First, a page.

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In all seriousness, do you think you would have room for a metal working or wood shop on an RV? You already should have a mechanical shop on board to keep the RV running and repaired.
RV's, Airplanes and Boats, You are happy the day you buy them and the day you sell them.
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On Sat, 7 Feb 2009 07:49:17 -0600, "Leon"

Early in his career, my cousin heard this from a thrice divorced surgeon at a medical meeting.
The 3F Rule: If it flies, floats, or f***s, rent it.
Pete Keillor
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wrote:

My parents purchased 2 RV's. The happiest day in my life was when they got rid of the last one. Repairs and maintenance is a constant regardless of how much you use them. I did all the work and that cured me from ever wanting to own an RV. A good friend that was very mechanically inclined requested my advise on buying an RV. I simply replied, they are constant work. He bought an RV and sold it 3 years later and commented that he was happy to get rid of it, he should not have purchased one.
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Leon wrote:

What kind of RV? I have had a large and well equipped truck camper for a few years and I still love it. Of course it has a lot less issues than a camper / RV with running gear will have.
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Full blown dedicated RV's, Full standing up room through out the living room, kitchen, bedroom, bathroom, and laundry and cab area.
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Leon wrote:

FYI, a truck camper is a full blown dedicated RV, but due to the lack of running gear it has a lot less maintenance issues. My truck camper has a bathroom with shower, kitchen with stove / oven, microwave, double basin sink, A/C, furnace, refrigerator, etc. All it lacks is standup headroom in the bed area.
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When I think truck camper, I think the shell that sets on top of the bed rails that is no taller than the cab top and simply lets you lay down protected from the elements in the bed of the truck. I am familiar with what you have, I guess when I commented full blown RV I really should have said "dedicated" RV and or Motor Home.
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Leon wrote:

That'd be a "Canopy" or "Cap".

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On Sun, 08 Feb 2009 08:39:53 -0700, Doug Winterburn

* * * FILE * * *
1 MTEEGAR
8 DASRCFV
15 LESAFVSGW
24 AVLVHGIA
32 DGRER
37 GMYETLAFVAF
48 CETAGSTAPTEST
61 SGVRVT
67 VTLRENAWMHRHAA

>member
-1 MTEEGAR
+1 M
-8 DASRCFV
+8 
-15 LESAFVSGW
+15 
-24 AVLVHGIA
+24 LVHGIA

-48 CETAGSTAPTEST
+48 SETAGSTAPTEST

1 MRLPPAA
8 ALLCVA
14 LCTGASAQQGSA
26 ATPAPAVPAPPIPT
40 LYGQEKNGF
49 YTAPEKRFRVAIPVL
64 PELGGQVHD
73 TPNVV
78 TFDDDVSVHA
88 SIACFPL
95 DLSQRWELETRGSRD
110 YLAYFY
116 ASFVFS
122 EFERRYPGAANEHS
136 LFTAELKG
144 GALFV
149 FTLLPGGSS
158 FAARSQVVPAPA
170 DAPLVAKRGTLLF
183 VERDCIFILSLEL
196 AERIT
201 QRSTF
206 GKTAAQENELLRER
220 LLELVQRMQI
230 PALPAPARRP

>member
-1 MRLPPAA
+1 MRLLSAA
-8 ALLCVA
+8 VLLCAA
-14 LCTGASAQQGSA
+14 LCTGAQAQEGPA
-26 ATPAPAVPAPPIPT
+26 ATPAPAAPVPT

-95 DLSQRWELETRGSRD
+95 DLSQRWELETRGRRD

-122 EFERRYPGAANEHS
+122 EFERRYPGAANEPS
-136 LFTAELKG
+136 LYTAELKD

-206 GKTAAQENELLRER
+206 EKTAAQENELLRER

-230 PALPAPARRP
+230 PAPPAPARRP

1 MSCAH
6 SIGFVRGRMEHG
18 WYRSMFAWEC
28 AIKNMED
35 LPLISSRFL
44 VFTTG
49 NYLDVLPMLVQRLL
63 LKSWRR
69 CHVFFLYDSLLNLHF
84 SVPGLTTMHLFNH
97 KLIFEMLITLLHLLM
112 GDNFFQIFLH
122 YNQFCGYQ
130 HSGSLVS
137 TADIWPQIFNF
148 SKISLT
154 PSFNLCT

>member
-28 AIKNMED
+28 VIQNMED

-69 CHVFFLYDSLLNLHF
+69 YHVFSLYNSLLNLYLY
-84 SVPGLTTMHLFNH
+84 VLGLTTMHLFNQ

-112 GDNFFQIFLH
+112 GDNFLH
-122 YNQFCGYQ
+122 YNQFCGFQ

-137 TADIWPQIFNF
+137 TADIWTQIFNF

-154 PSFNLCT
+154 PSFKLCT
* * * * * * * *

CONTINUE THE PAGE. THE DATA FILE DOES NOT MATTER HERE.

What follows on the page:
Or "shell" as commonly used in the western states.

"Not so old as to need virgins to excite him, nor old enough to have the patience to teach one."
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In Texas as well as other places they are known as campers.
http://cgi.ebay.com/M1000-Pick-Up-BLACK-camper-roof-Rack-Kayak-and-Bike_W0QQitemZ220297710030QQcategoryZ63895QQcmdZViewItem
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Leon wrote:

I usually hear those referred to as "truck cap" or "camper shell".

I particularly like the truck camper as it is as capable as the truck you put it on i.e. 4x4, lets you tow whatever else you need and you can still offload it at a campsite to use the truck separately. Of course, not having any running gear makes maint. simpler, and when you wear out a truck, you just get a new one. With a crew cab pickup and a camper with extended cab-over you get plenty of bed space too. On my 3500 dually, I can carry the camper and tow my 10,000# cargo trailer with ease.
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Don't know about sailboat workshops, but might not be much call for such. As to RV's there are a couple of full time RVers that have a shop in a trailer. Set up a toy hauler trailer as a shop and if small enough shop and small Toad car could fit inside also.
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Leon wrote:

I'm still plenty happy as an aircraft owner. I have a fantastic partner, so everything except fuel is 1/2 price! ;^)
With the _right_ folks, items like boats, airplanes, cabins, etc... can make lots more sense with more than one owner.
When I speadsheet compare all of my partnership ownership expenses over the last four years, with HONEST rental expenses, I'm still happy. Many renters fly either woefully underinsured, or without insurance at all. You really have to include an fairly valued renter's insurance policy in a cost comparison. Many people fail to do this.
I would have paid a tiny bit less as a renter, within a few bucks an hour, but some of my hourly costs build equity, and I have fantastic access to a very clean, safe, and available aircraft. I see it as a good value. Without the partner, it wouldn't have been close.
It's worked out so well, we purchased our second aircraft together last month.